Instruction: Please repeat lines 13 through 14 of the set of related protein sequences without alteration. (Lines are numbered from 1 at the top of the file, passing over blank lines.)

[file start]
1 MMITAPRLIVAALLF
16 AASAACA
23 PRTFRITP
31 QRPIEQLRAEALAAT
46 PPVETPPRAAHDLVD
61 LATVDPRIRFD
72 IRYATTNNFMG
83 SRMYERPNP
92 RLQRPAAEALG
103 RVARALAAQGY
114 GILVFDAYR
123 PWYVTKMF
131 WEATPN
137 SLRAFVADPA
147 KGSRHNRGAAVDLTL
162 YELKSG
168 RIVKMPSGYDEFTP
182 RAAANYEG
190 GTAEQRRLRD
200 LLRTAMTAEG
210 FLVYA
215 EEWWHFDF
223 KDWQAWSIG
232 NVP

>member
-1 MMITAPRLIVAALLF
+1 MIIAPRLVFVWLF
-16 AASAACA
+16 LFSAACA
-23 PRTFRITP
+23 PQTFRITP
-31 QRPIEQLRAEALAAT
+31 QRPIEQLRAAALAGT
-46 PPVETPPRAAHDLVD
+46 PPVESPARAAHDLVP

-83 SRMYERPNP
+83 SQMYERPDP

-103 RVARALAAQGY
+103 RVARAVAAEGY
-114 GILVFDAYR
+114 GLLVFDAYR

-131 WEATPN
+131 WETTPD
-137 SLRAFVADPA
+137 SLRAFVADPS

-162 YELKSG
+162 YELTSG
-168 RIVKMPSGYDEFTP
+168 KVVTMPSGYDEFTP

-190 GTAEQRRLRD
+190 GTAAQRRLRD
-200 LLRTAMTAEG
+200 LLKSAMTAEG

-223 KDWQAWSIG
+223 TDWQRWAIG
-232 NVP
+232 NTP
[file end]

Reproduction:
131 WEATPN
137 SLRAFVADPA